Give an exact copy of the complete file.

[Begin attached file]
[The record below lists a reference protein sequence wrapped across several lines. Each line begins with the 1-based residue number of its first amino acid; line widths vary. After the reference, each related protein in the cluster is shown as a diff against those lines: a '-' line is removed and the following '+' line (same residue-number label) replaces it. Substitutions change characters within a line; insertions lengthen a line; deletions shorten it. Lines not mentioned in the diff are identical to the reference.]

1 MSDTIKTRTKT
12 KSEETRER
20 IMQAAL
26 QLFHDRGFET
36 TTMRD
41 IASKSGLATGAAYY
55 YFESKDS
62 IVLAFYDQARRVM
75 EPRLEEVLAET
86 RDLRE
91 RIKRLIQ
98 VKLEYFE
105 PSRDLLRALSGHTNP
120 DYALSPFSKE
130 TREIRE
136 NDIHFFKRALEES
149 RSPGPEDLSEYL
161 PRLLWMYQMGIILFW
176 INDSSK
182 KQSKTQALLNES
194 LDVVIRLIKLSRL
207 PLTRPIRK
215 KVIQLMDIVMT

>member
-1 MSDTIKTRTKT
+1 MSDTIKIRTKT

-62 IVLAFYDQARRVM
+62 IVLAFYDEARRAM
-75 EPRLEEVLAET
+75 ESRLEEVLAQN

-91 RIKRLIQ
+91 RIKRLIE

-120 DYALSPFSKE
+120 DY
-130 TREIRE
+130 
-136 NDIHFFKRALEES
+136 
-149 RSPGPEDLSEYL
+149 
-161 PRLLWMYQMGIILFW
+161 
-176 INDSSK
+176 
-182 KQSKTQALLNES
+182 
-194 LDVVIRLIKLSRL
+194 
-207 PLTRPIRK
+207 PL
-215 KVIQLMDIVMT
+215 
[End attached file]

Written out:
[The record below lists a reference protein sequence wrapped across several lines. Each line begins with the 1-based residue number of its first amino acid; line widths vary. After the reference, each related protein in the cluster is shown as a diff against those lines: a '-' line is removed and the following '+' line (same residue-number label) replaces it. Substitutions change characters within a line; insertions lengthen a line; deletions shorten it. Lines not mentioned in the diff are identical to the reference.]

1 MSDTIKTRTKT
12 KSEETRER
20 IMQAAL
26 QLFHDRGFET
36 TTMRD
41 IASKSGLATGAAYY
55 YFESKDS
62 IVLAFYDQARRVM
75 EPRLEEVLAET
86 RDLRE
91 RIKRLIQ
98 VKLEYFE
105 PSRDLLRALSGHTNP
120 DYALSPFSKE
130 TREIRE
136 NDIHFFKRALEES
149 RSPGPEDLSEYL
161 PRLLWMYQMGIILFW
176 INDSSK
182 KQSKTQALLNES
194 LDVVIRLIKLSRL
207 PLTRPIRK
215 KVIQLMDIVMT

>member
-1 MSDTIKTRTKT
+1 MSDTIKIRTKT

-62 IVLAFYDQARRVM
+62 IVLAFYDEARRAM
-75 EPRLEEVLAET
+75 ESRLEEVLAQN

-91 RIKRLIQ
+91 RIKRLIE

-120 DYALSPFSKE
+120 DY
-130 TREIRE
+130 
-136 NDIHFFKRALEES
+136 
-149 RSPGPEDLSEYL
+149 
-161 PRLLWMYQMGIILFW
+161 
-176 INDSSK
+176 
-182 KQSKTQALLNES
+182 
-194 LDVVIRLIKLSRL
+194 
-207 PLTRPIRK
+207 PL
-215 KVIQLMDIVMT
+215 